Dame Elizabeth Violet Blackadder is a British painter and printmaker, one of the most popular and respected artists at work in the UK today.
Blackadder was born in Falkirk, Scotland, and educated at Strone Village School, Dunoon Grammar School and Falkirk High School. Blackadder's father died when she was ten and she spent much of her childhood on her own, in part due to a keen appetite for reading. During her teenage years, Blackadder began meticulously collecting local flora, compiling her specimens by pressing and labelling them with their botanical Latin names, a fascination that was to surface in her celebrated paintings of plants and flowers.
She studied Fine Art at Edinburgh University from 1949, where her teachers included Penelope Beaton, Robin Philipson, William MacTaggart and William Gillies, who was to have the greatest influence on her work. The final year of Blackadder's Fine Art degree was spent at Edinburgh College of Art where she researched for her dissertation on MacTaggart, graduating in 1954 with a first-class degree. She was awarded a Carnegie Travelling Scholarship by the Royal Scottish Academy, which took her to Yugoslavia, Greece and Italy to study the art of the Byzantine and Quattrocento, as well as contemporaries like Georgio Morandi.
In 1956 she married fellow student John Houston and began to teach part-time at the College in 1962, where she continued until her retirement in 1986. During the 1960s she developed her interests in still life while continuing with her love of landscape by painting landscapes in France, Spain, Portugal and Scotland and acquired a growing reputation for her paintings of flowers. During her travels in France, Blackadder became enamoured by the work of Henri Matisse with the effect that her palette became somewhat brighter.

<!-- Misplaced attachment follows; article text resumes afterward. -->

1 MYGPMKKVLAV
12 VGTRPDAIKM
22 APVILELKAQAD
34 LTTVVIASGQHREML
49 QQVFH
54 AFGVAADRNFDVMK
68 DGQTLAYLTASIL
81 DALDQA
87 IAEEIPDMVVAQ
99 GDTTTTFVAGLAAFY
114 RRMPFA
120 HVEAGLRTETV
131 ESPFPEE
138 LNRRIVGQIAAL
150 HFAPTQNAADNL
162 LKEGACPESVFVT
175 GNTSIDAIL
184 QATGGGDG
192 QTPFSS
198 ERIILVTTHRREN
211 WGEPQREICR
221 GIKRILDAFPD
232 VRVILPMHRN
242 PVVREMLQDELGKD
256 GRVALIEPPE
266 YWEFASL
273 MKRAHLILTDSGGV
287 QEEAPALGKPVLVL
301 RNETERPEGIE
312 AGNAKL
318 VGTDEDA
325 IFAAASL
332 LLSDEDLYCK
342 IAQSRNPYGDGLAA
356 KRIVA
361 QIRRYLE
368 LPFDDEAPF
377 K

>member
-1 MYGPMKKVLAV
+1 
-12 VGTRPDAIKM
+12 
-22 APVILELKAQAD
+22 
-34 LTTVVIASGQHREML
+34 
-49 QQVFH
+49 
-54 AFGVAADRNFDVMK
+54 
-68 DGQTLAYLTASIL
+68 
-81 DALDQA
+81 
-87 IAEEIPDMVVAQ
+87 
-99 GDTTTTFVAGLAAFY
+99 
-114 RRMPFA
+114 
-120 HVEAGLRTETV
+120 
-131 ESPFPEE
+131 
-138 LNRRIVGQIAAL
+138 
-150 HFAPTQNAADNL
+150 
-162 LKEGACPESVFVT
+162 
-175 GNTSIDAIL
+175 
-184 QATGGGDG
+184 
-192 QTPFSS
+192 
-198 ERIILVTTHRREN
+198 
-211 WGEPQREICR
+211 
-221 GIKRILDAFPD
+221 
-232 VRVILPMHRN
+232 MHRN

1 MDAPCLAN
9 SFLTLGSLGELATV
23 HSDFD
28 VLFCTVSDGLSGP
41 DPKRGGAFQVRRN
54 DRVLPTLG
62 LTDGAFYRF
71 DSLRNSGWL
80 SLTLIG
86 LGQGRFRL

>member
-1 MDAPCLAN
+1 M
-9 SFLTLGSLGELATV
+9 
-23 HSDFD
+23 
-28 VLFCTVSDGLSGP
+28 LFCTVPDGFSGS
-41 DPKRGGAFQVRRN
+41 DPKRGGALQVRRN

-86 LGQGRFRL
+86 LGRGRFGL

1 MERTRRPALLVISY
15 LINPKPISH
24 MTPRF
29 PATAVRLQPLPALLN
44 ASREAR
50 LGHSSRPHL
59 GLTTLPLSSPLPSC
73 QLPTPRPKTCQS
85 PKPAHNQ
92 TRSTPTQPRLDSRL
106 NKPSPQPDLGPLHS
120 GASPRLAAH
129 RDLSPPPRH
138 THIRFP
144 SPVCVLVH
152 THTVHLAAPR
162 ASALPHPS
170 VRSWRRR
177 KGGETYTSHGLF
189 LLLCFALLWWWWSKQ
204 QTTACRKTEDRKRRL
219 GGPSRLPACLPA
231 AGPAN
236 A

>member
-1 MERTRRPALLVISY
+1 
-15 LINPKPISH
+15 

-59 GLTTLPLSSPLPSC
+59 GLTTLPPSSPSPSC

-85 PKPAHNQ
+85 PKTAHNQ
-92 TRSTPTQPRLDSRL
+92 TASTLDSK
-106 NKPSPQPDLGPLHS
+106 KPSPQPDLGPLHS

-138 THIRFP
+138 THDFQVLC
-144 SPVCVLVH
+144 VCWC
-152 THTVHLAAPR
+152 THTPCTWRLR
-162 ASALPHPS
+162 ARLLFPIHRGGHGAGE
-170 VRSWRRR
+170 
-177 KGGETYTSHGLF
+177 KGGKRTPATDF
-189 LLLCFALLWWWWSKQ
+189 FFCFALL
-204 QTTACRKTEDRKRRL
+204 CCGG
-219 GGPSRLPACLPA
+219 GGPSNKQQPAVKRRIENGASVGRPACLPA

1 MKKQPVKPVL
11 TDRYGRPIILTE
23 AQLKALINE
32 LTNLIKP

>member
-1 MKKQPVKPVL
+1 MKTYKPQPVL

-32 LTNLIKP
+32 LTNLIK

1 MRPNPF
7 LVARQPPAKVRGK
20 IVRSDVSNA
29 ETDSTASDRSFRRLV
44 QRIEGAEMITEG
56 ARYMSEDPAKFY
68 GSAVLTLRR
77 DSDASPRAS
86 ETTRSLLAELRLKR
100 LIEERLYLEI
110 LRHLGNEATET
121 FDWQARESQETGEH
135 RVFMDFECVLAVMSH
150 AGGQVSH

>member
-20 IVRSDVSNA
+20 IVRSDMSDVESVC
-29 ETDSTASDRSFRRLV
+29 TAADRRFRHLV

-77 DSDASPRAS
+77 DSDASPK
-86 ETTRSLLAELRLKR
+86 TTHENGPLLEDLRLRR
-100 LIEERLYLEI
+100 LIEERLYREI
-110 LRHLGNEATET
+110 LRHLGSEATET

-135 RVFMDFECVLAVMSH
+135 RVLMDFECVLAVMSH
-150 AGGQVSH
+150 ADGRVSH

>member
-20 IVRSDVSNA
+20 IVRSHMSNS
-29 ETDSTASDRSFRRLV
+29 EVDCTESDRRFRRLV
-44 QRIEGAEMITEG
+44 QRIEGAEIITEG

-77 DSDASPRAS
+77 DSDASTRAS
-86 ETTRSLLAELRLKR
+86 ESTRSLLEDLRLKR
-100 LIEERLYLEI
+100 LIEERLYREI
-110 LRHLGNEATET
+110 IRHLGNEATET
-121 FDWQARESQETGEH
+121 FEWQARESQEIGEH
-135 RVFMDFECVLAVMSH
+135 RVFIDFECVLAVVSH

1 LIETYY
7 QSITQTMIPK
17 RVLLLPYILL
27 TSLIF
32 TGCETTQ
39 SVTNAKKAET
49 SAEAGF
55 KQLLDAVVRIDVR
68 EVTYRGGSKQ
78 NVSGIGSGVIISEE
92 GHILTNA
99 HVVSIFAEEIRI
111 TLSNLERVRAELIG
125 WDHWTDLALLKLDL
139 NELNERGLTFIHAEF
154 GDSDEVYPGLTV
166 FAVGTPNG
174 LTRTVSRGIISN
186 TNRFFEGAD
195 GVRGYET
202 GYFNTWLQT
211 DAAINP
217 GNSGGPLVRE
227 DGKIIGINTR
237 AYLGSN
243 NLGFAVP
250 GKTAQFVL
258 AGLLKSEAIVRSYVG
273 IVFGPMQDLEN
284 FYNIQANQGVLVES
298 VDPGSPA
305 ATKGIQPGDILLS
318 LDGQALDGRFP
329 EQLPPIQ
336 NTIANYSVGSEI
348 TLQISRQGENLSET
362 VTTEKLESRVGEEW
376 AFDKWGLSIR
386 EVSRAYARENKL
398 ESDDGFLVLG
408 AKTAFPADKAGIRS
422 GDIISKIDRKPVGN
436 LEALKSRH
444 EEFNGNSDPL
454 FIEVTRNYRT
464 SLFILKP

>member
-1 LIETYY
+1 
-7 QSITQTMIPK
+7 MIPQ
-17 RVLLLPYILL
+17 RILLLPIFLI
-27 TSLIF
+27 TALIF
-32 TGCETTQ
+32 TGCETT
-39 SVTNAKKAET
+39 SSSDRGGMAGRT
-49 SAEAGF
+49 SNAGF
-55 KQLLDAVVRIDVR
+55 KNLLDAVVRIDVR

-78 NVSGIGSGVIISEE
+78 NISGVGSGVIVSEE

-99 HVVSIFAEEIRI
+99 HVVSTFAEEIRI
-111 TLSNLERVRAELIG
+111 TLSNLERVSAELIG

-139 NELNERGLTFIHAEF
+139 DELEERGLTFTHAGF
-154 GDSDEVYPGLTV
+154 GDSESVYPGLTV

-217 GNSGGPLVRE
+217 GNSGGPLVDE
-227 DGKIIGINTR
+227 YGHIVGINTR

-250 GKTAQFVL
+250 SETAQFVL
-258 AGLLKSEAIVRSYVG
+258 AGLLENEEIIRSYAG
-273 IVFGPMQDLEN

Her first exhibition was in 1959 at the 57 Gallery, Edinburgh, with further solo exhibitions being held at the Scottish Gallery, Edinburgh (1961-66), Mercury Gallery, London (1965-1999), as well as internationally including Florence and Toronto. A touring retrospective exhibition visited Aberystwyth, Brighton and Bangor in 1989.
Her still lifes show a distinctive break from the traditional Western organisation of space, with the artist considering the 'negative' space between objects carefully and often making this a key part of the final composition. Her objects are composed arrangements against a flat background, a block of colour that is made parallel to the picture plane. This can be said to limit distraction from the true subject(s) while also creating a pleasingly modern take on a long-admired type of painting. Blackadder works in oil and watercolour ‘with no particular preference’ for either.
In 1976 she became the first woman to be elected to both the Royal Academy and Royal Scottish Academy, of which she became a Member four years' previous. In 1982 she was awarded the OBE for her contributions to art which was promoted to a DBE in 2003. In 2000, she was appointed Her Majesty’s Painter and Limner in Scotland. Along with an honorary degree from Heriot-Watt University in 1988, Blackadder has been awarded honorary doctorates by University of Edinburgh (1990), University of Aberdeen (1997), University of Strathclyde (1998), University of Glasgow (2001), University of Stirling (2002) and the University of St. Andrews (2003).
Blackadder's work is included in the collections of Tate; Government Art Collection; Fleming Collection; Middlesborough Institute of Modern Art; Bradford Museums and Galleries; National Galleries of Scotland, Edinburgh; Royal Scottish Academy of Art; Glasgow Museums; Aberdeen Art Gallery and Museum; Tullie House Museum and Art Gallery; City of Edinburgh Council; Universities of Aberdeen, Edinburgh, Stirling, Manchester; Deutsche Bank, London; the Museum of Modern Art, New York; and the Yale Center for British Art.